Overall and despite whatever failings of his economic record, Obama — who may go down as one of the luckiest politicians in a modern era that already includes Clinton and George W. Bush — will be able to play the economic populist card with a reasonable degree of success because of his opponent’s biography. “Actually I'm delighted that Obama is posing as a populist. It’s a perfectly safe position; Romney can hardly criticize him for being in the pocket of Wall Street,” James K. Galbraith, a University of Texas economist who has been a vocal critic of austerity measures in response to the economic crisis, told me. “There are only a few grumps like me who might complain, but on what ground exactly? Inauthenticity? The notion that American politics rewards straight talk and honest position-taking went out of fashion quite a few decades ago.”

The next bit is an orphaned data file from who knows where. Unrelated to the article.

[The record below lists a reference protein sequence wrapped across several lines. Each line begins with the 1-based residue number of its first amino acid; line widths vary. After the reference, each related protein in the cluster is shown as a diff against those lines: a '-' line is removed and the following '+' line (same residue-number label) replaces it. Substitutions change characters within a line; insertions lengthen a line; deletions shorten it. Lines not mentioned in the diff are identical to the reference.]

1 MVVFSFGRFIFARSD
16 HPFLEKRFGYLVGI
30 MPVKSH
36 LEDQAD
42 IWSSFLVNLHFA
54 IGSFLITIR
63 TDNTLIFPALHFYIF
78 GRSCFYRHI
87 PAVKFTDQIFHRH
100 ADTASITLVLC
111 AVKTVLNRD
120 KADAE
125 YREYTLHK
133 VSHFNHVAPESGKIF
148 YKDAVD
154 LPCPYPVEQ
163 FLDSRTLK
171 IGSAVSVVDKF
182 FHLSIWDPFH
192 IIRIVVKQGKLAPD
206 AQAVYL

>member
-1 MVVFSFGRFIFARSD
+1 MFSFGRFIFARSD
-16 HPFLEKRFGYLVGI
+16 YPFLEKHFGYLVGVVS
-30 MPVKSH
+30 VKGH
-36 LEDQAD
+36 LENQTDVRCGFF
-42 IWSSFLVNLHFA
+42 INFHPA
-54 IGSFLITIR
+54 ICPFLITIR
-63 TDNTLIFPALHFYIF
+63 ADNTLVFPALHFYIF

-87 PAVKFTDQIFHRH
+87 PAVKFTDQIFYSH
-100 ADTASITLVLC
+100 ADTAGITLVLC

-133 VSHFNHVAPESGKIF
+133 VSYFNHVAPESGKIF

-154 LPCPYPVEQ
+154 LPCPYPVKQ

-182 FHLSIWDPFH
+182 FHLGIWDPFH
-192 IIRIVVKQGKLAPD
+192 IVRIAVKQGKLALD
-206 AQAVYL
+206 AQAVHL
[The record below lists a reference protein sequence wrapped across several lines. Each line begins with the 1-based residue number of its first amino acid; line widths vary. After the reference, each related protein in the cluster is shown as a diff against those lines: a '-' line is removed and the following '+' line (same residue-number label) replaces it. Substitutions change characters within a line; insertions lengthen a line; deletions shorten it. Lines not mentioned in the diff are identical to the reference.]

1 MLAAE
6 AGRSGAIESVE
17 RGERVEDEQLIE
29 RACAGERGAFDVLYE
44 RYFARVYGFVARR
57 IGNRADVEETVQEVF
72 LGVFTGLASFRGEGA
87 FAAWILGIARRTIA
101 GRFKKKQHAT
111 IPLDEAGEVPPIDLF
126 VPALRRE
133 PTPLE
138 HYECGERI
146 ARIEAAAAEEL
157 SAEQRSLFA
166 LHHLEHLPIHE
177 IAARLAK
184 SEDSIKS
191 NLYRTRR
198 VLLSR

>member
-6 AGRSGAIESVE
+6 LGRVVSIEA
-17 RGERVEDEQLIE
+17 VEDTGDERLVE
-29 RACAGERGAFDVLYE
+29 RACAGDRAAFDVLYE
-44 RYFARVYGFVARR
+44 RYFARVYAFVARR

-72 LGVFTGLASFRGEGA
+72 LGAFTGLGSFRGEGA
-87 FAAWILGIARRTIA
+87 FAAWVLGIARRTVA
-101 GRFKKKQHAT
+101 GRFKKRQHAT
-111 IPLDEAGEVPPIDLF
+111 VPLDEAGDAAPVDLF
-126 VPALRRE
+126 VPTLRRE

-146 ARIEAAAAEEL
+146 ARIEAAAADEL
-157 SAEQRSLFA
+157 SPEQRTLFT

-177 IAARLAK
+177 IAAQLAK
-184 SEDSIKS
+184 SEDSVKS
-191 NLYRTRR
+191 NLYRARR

And even if the president, given his own economic record over the past three-plus years, struggles to advance economic populist critiques along policy lines, the Obama campaign will mount a powerful populist critique of Romney as a businessman and politician who literally embodies all that’s wrong economically with America right now. Moreover, as Paul Starr reminded me via email, the president can leave the dirty business of Gekko-izing Romney to surrogates like O’Malley and to super PACs. “Obama doesn't personally have to make this case and he shouldn’t,” quipped Starr, co-founder of the liberal American Prospect. “It’s being made by the super PAC Priorities USA. It can be handled entirely by surrogates. Isn’t that what God made them for?”